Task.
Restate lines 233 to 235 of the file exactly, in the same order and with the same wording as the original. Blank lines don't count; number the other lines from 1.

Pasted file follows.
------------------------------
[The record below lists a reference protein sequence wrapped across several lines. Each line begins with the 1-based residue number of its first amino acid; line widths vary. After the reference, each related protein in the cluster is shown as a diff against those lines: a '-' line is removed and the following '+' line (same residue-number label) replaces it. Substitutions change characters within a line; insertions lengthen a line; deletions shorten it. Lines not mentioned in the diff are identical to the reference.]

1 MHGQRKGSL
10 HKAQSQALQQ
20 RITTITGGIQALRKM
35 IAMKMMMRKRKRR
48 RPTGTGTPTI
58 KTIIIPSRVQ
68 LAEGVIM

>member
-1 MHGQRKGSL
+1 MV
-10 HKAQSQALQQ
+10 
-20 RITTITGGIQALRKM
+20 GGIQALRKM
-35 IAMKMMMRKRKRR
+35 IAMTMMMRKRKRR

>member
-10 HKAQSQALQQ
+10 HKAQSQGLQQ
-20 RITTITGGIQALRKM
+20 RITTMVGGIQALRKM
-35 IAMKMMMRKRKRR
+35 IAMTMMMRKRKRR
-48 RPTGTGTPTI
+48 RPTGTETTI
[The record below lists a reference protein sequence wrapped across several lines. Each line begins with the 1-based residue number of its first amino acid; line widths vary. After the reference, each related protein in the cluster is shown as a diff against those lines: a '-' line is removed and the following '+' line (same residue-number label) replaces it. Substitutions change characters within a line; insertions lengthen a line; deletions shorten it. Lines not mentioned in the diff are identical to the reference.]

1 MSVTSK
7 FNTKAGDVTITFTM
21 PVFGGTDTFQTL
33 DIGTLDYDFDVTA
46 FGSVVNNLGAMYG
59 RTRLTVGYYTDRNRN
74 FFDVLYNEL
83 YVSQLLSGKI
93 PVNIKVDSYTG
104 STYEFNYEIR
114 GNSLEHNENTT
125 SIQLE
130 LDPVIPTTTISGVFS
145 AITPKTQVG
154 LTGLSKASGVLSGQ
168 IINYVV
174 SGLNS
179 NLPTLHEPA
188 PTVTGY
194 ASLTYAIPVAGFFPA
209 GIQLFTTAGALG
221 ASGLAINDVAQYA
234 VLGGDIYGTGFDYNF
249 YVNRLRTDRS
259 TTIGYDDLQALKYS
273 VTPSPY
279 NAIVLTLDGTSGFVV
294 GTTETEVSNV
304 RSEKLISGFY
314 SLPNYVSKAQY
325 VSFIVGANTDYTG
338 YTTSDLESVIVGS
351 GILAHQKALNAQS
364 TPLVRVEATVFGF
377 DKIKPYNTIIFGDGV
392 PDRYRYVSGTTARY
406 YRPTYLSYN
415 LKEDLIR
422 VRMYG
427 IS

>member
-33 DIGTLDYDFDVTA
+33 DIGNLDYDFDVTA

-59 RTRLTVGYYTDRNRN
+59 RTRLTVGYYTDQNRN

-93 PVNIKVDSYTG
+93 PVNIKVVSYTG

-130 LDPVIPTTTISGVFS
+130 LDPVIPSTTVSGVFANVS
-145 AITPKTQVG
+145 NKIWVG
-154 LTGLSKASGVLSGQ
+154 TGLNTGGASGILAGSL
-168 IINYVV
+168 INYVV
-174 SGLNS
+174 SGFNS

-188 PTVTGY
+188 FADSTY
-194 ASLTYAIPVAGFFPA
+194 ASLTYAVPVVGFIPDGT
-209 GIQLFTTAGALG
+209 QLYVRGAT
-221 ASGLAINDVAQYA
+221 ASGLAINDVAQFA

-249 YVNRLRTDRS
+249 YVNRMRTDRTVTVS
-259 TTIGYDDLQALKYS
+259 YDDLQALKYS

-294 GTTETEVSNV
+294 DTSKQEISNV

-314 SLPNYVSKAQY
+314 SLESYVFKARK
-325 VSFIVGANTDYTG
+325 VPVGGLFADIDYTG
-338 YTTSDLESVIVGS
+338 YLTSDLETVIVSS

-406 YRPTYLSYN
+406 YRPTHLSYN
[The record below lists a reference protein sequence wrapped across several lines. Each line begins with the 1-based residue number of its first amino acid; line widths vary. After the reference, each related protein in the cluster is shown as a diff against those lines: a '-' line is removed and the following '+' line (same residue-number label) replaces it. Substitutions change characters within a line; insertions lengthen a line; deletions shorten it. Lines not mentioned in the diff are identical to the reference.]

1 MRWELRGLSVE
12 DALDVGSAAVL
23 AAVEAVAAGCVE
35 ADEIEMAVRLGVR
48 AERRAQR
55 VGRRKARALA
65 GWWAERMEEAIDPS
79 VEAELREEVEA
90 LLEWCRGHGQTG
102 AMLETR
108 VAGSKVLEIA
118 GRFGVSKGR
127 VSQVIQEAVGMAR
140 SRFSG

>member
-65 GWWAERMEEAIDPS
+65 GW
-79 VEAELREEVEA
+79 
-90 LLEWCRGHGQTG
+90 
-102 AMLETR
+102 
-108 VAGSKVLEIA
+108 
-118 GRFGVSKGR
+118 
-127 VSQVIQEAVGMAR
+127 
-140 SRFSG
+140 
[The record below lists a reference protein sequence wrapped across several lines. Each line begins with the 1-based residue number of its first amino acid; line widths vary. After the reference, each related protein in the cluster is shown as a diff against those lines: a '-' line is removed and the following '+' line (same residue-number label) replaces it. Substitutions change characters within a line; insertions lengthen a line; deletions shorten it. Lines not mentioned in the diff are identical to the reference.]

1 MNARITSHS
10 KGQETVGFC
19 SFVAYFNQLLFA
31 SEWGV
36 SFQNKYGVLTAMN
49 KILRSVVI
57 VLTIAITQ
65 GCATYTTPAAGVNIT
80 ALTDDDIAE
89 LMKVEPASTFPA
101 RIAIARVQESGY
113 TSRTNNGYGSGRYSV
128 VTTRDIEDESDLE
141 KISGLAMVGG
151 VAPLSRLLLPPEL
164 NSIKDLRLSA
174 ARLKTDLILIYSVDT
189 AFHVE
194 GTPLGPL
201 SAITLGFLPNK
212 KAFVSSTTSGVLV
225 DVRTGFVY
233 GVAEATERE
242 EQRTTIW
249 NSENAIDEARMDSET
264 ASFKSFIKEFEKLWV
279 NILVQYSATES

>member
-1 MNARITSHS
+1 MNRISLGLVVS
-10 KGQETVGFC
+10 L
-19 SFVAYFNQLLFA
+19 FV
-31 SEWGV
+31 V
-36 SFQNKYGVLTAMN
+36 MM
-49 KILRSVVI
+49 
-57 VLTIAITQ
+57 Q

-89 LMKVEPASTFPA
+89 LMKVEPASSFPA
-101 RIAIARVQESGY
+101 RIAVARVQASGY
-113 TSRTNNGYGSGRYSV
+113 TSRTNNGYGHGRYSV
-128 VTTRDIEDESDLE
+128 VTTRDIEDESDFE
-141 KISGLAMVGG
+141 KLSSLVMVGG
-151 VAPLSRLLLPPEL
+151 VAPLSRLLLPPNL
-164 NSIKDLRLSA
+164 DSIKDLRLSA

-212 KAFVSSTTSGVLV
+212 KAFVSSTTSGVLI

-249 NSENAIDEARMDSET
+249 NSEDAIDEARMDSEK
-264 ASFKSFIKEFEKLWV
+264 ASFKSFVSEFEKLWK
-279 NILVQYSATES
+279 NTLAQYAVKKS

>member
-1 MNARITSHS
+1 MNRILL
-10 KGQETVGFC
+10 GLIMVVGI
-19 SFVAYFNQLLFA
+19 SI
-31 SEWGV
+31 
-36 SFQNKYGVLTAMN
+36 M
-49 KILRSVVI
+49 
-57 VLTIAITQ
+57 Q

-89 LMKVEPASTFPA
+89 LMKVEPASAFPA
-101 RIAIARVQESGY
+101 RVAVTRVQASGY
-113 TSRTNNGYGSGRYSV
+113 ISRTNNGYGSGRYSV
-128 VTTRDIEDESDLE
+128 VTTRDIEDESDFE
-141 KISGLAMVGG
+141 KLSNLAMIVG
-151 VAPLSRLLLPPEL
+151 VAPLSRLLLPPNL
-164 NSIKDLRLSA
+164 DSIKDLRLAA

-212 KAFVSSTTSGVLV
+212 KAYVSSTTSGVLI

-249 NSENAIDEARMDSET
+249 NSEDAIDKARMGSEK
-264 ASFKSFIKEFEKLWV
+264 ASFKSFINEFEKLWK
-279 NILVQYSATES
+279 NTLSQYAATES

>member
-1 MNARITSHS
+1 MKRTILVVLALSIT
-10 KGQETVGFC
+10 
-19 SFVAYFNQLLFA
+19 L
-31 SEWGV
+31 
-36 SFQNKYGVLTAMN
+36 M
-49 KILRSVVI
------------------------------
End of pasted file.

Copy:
-212 KAFVSSTTSGVLV
+212 KAYVSSTTSGVLI

-249 NSENAIDEARMDSET